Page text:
Photo by Bruce Marlin CC BY-SA 2.5 An American Chestnut tree.

Up until around 1900 the American chestnut (Castanea dentata) was among the most valuable trees in the forests of the eastern United States. It was not valuable because of its rarity, as it was also one of the most prevalent trees in the region. The American chestnut made up nearly one quarter of the standing trees in the Appalachian forest; from the mountains of West Virginia into the Georgia mountains, these magnificent trees covered the highest of mountain peaks.

The American chestnut was a fast growing tree, resulting in trunks neary six feet in diameter and over 100 feet tall. The wood of the chestnut was more useful than any other hardwood in America as it provided timber for houses, barns and fences. Its tannin was used in the leather industry and its nuts were excellent food sources for people and wildlife alike. The wood was popular because its straight grain made it easy to split and work with hand tools, and the heartwood of mature trees was very high in tannin content which made the wood rot and decay resistant. In fact many structures built with American chestnut are still standing today.

I know what some of you are beginning to think, because in society today everything is blamed on climate change and human disregard for the environment. Some of you think the American chestnut is nearly extinct because of over harvesting, but this is not the case. Up until a few years ago the tree was thought to have been extinct due to the chestnut blight, which was first documented in 1904 by a forester working at the Bronx Zoo in New York City. The forester noticed that all the American chestnut trees in the zoo were dying and began to research the cause. It turns out that a fungus, C. parasitica, was causing the disease in the trees. But where did this fungus come from and how does it spread?

As it turns out it was the result of human interaction that caused the blight, but it was not through necessarily negligent actions, but from a lack of knowledge. It is generally agreed that this fungus entered the United States along with Japanese chestnut trees that were being imported by orchards in the late 1800s. The Japanese chestnut grew for generations in contact with this fungus and as a result had developed a natural immunity to the fungus. The fungus produces two different kinds of spores, one that is easily spread by the wind and another that is carried by rain, insects and birds. These spores spread the infection south from New York at the rate of about 200 miles every ten years, killing almost every mature chestnut tree in the natural range of the American species. The blight reached Georgia in the 1940s. The fungus attacks the phloem tissues and water-conducting cells of the tree, and once the phloem dies in a complete ring around the stem, the tree can no longer transport water to its leaves and rapidly dies.

The American chestnut can still be found in the Eastern forests today, but it is no longer the majestic tree it once was. Modern American chestnuts rarely reach thirty feet, or even begin to produce nuts before the fungus attacks and kills the tree. This same fungus also infects the Allegheny chinkapin and some species of oaks. The good news is that now that we know the cause and have more advanced scientific technologies in plant genetics, we have a chance to recover the once majestic tree. The American Chestnut Foundation is utilizing a backcross breeding program by introducing genes from the resilient Chinese and Japanese chestnut to generate resilient hybrids.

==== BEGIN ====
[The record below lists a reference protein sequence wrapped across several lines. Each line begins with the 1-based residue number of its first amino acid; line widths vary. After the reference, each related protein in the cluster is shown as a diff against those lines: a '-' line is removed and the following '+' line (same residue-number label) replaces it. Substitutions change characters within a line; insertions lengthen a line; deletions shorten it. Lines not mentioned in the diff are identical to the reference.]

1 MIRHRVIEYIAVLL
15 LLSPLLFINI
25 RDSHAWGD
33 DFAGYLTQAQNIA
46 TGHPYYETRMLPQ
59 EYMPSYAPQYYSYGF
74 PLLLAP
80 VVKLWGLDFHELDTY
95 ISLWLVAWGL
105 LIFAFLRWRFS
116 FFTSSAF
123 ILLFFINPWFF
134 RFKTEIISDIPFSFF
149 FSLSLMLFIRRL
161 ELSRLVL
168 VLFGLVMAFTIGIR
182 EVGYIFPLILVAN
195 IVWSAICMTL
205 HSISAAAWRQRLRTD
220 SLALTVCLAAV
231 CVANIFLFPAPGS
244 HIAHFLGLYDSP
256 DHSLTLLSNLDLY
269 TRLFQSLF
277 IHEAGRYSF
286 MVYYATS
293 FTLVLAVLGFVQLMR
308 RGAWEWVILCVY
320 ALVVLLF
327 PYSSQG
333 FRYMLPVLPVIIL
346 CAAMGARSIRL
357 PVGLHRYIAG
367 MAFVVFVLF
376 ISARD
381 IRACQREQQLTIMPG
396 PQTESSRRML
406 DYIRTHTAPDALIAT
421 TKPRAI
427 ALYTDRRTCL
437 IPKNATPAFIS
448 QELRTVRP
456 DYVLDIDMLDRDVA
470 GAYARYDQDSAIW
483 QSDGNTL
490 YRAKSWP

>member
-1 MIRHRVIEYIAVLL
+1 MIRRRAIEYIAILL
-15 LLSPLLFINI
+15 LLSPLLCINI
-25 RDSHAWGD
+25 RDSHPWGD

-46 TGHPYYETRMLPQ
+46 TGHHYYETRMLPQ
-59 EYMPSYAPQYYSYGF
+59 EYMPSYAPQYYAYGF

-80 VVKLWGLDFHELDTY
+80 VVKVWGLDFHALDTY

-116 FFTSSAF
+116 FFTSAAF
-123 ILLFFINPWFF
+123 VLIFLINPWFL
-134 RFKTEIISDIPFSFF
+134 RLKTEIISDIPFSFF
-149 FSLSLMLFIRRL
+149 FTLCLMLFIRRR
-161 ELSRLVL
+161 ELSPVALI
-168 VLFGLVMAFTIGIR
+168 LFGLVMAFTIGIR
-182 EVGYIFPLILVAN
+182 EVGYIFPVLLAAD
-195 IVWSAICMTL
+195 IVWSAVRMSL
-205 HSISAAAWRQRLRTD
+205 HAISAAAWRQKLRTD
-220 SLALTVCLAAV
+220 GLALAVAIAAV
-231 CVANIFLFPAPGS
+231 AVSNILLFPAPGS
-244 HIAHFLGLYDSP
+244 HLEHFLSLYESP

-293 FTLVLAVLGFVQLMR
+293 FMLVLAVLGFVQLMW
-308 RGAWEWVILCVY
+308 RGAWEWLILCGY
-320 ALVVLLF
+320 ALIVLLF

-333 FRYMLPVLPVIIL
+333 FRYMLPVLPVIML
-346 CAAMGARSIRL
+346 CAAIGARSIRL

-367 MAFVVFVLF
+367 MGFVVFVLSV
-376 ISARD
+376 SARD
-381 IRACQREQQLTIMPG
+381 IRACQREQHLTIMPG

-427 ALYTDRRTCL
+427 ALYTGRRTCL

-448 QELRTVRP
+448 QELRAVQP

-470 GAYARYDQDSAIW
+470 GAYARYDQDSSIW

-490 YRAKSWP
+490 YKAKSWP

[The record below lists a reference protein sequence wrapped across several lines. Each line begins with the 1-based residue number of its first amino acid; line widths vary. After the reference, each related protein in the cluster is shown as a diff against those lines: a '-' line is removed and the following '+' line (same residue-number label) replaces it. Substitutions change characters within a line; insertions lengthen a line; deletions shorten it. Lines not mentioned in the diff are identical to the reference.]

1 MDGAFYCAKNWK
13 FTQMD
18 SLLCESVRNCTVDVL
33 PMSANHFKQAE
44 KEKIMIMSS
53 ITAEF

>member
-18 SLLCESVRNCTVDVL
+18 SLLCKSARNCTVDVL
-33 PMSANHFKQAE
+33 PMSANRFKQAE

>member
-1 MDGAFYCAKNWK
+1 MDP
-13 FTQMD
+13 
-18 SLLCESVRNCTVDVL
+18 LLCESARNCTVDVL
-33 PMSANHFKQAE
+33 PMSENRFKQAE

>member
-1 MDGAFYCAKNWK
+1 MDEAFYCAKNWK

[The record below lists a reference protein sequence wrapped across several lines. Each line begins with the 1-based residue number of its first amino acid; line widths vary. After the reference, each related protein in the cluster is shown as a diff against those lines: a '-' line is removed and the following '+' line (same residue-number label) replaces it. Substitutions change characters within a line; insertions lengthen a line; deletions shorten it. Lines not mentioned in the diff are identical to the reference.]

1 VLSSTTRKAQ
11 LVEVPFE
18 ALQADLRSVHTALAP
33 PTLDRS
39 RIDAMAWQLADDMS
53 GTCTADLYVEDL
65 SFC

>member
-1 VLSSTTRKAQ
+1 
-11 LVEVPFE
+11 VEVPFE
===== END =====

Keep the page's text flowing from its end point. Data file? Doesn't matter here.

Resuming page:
The program is approaching the problem from two angles, one is making the tree more resilient through backcross breeding and radiation treatments on the seeds to form blight resistant mutations. The second angle is the investigation of the hypovirulent strains of the fungus, which in layman terms means genetic engineering of the fungus to lower its virulence, making it weaker and easier for the tree to fight off infections. Both approaches are proving to be promising. Between the breeding programs bringing 1/16th of the gene pool from Chinese chestnut into the American chestnut gene pool at the American Chestnut Foundation and the RNA virus research at the University of Maryland which allows the virus attacking the fungus to spread more rapidly, there is a very strong possibility that we will once again see the majestic trees in the Appalachian forests.

In 2006 the oldest known stand of American chestnut was discovered in Pine Mountain near Warm Springs, Ga. The stand consisted of six forty-foot tall trees able to produce flowers and nuts. Pollen from this single surviving stand is one of the keys to unlocking the mystery. Scientists are hopeful that these trees will make it possible to regrow the American chestnut. In fact the foundation is so sure it is going to work they are selling genetically engineered seedlings of the American chestnut on their website during the optimal planting season beginning March 19, 2024, to foundation members at a rate of $90 per ten tree bundle. If you are interesting in saving a legacy you can learn more about their programs at http://tacf.org.

Until next week, stay safe and learn something new.

Scott Hamilton is an Expert in Emerging Technologies at ATOS and can be reached with questions and comments via email to shamilton@techshepherd.org or through his website at https://www.techshepherd.org.

Share via
Copy link
Powered by Social Snap